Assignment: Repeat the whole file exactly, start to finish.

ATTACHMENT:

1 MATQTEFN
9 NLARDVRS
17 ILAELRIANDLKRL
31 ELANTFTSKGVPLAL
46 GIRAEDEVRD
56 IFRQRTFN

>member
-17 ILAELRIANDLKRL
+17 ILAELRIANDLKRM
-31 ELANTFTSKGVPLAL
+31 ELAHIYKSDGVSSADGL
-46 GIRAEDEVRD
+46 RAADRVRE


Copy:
1 MATQTEFN
9 NLARDVRS
17 ILAELRIANDLKRL
31 ELANTFTSKGVPLAL
46 GIRAEDEVRD
56 IFRQRTFN

>member
-17 ILAELRIANDLKRL
+17 ILAELRIANDLKRM
-31 ELANTFTSKGVPLAL
+31 ELAHIYKSDGVSSADGL
-46 GIRAEDEVRD
+46 RAADRVRE